August 18, 2009

Surely goodness and mercy shall follow me all the days of my life, and I shall dwell in the house of the Lord forever.

Surely goodness and mercy shall follow me all the days of my life,
and I shall dwell in the house of the Lord forever.  – Psalm 23:6

We know the goodness of God through the fact that we are in relationship with Him.  God is our ultimate good and by communing with Him we have the highest privilege and pleasure that anyone could ever ask for.  Thomas Manton has stated,He is essentially good; not only good, but goodness itself: the creature’s good is a superadded quality, in God it is His essence. He is infinitely good; the creature’s good is but a drop, but in God there is an infinite ocean or gathering together of good. He is eternally and immutably good, for He cannot be less good than He is; as there can be no addition made to Him, so no subtraction from Him.”

We know God’s goodness through the mercy He has shown us on the cross.  We have all sinned and because of this do not deserve to know God’s goodness.  God is merciful and with Christ blood has paid the price that we could not, so that through His mercy we can be in relationship with Him and experience more of His goodness.  His mercy endures for all the days of our lives, so we never have to fear being cut off from Him.  It is by sovereign grace that we receive mercy and it is nothing that we can earn.

Since we have received such awesome mercy and goodness from God our lives should be lived for His glory.  We are called to live in the fear of the Lord, because like any proud parent, He is always near by to support us.  There is no moment in this life when we are not dwelling with Him, so our actions should reflect this great truth.  Let us not settle for the counterfeit glory that this world has to offer, but instead strive to be satisfied with His glory in our lives.  The one thing we thing should seek to gain is not more money, fame or prestige but a greater awareness of how our shepherd is transforming our lives and living within our hearts to prepare us for the eternal glory He has called us to.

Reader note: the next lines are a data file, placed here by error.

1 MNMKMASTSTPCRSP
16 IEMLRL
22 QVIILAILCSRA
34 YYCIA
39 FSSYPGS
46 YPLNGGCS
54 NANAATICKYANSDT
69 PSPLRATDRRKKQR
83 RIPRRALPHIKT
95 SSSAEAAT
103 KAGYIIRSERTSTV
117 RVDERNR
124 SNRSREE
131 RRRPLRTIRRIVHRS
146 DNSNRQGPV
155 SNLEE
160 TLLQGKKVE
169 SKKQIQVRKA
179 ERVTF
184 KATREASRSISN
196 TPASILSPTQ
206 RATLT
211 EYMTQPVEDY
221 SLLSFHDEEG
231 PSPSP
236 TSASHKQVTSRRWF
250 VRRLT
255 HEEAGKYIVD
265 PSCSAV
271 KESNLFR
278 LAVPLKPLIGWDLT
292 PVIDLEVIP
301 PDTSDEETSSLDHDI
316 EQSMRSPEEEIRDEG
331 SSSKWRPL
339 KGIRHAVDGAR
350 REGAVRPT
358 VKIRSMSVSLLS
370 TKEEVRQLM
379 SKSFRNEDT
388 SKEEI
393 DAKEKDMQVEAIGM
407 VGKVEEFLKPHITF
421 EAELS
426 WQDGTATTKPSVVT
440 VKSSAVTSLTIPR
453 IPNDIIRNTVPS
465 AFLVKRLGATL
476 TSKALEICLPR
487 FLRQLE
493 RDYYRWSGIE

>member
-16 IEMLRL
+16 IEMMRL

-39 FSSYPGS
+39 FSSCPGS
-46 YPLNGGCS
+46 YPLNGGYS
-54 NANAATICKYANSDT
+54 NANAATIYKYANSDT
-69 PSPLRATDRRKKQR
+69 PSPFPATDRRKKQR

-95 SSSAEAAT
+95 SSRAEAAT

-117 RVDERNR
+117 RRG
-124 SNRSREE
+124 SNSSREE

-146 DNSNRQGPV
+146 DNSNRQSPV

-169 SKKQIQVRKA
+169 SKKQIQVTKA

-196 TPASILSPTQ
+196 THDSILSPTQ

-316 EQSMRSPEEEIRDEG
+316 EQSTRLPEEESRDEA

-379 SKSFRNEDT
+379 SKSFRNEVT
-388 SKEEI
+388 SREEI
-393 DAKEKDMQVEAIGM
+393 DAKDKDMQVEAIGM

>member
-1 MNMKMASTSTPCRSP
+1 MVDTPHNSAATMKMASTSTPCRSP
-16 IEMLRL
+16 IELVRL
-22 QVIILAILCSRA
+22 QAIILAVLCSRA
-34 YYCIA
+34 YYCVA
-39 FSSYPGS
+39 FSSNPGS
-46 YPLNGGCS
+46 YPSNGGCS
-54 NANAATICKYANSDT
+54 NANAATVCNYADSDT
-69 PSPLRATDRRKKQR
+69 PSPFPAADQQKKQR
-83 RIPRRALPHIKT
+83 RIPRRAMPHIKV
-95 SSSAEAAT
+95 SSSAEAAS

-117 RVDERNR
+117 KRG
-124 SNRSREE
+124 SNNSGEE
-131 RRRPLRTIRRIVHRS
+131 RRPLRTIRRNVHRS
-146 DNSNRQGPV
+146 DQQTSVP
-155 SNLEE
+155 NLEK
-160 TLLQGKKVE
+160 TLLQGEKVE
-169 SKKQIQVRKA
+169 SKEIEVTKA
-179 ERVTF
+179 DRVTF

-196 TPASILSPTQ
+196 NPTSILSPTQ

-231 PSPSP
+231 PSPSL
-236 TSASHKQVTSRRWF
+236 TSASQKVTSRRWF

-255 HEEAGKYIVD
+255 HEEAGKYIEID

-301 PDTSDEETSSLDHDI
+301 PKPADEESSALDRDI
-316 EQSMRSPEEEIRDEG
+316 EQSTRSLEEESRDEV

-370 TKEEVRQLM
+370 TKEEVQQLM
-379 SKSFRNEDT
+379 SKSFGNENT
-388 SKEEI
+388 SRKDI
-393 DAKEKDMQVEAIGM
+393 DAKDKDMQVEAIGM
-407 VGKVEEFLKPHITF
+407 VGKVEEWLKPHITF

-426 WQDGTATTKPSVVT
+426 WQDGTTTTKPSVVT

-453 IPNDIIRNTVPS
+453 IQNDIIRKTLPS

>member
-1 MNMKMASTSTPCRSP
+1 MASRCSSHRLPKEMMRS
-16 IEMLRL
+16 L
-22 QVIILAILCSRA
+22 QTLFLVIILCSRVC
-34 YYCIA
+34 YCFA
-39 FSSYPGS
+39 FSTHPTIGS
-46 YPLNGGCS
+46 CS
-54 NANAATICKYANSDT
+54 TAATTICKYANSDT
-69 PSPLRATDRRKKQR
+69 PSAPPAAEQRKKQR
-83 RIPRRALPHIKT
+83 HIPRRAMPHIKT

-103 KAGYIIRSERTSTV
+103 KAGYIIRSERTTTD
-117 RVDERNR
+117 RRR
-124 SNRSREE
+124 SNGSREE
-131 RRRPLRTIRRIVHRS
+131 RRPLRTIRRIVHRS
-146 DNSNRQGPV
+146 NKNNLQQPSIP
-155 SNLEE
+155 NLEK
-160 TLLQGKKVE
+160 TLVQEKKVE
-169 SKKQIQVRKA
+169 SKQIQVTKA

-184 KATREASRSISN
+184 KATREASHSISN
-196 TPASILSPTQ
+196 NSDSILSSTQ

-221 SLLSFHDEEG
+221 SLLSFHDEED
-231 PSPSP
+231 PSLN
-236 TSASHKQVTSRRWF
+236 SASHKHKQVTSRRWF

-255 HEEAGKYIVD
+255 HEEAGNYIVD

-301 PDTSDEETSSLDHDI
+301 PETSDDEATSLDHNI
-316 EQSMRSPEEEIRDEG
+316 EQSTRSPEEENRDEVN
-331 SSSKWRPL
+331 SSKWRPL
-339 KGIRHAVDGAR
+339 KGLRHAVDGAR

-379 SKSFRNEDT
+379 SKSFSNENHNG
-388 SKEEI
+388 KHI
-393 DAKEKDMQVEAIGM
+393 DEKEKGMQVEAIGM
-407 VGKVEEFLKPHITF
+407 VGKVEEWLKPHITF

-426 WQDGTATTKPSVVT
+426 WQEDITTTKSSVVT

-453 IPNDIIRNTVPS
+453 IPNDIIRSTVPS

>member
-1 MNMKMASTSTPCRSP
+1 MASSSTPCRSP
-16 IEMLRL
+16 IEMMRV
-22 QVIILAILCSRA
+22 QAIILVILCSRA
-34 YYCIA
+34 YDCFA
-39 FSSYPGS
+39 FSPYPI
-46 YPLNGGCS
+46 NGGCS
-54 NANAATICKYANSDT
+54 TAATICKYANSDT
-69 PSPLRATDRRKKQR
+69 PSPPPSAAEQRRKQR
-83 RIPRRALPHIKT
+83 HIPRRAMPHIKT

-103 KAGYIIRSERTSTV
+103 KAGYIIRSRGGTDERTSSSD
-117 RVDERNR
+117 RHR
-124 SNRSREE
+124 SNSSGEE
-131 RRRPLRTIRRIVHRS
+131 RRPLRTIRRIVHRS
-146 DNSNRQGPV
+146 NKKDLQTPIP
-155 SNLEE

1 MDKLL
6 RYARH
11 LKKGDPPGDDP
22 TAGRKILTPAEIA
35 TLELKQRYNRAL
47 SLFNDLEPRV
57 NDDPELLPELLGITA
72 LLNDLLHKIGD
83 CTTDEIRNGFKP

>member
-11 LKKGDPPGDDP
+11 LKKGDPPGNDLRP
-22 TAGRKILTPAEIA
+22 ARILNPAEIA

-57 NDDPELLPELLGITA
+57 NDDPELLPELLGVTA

July 21, 2009

Great is God’s faithfulness

It may be that the house of Judah will hear all the disaster that I intend to do to them, so that every one may turn from his evil way, and that I may forgive their iniquity and their sin.” – Jeremiah 36:3

It has been said before that what separates the God of the Bible from the God of other religions is His grace and mercy towards sinners.  When God makes a covenant with sinners it is for His glory and namesake and not on the basis of anything deserving in us.  If God’s relationship with Israel was based on Israel’s merit then He would have left Israel in the wilderness and found a new people.  In the days of Jeremiah the people of Israel had denied God and sought only evil.  Because of their sin, instead of receiving blessing, they got disaster and judgment by means of the exile.

Although God’s people were defeated by the Babylonians, had their city burned and taken captive into a faraway land, all was not lost.  God was still faithful to His people and using judgment to teach them His holy nature, wrath towards sin and the weight of being called to live for His glory.  God’s faithfulness is also seen in the promises that He made to Israel while they are in exile.  Just because they were in exile does not mean that God give up on them or disowned them. Israel was still God’s people and their sin could never change that.  He has a plan and purpose and will protect and preserve His people through judgment (Jeremiah 29:11-14).

God has faultless foreknowledge and knows that Jehoiakim will not listen to the prophecy from Jeremiah, but still He provides warning, so that the people may have a way to repent and receive forgiveness.  Even when Jehoiakim rips up God’s Word He continues to turn the other cheek by having Jeremiah write another scroll.  God’s heart for us does not change even though our hearts are distant from Him (Ephesians 2:8).  When He seals us with the blood of Christ, we are His forever and He cannot deny those who are in Christ (Romans 3:3).  What great encouragement this is for us when we are facing the consequences for sin.  Even when God disciplines us, He never leaves us or forsakes us (Hebrews 12:6-11,13:5. When sin abounds, grace abounds even more Romans 5:20).

July 2, 2009

Redeemed, and so happy in Jesus

O Israel, hope in the Lord!
For with the Lord there is steadfast love,
and with him is plentiful redemption.
And he will redeem Israel
from all his iniquities. – Psalm 130:7-8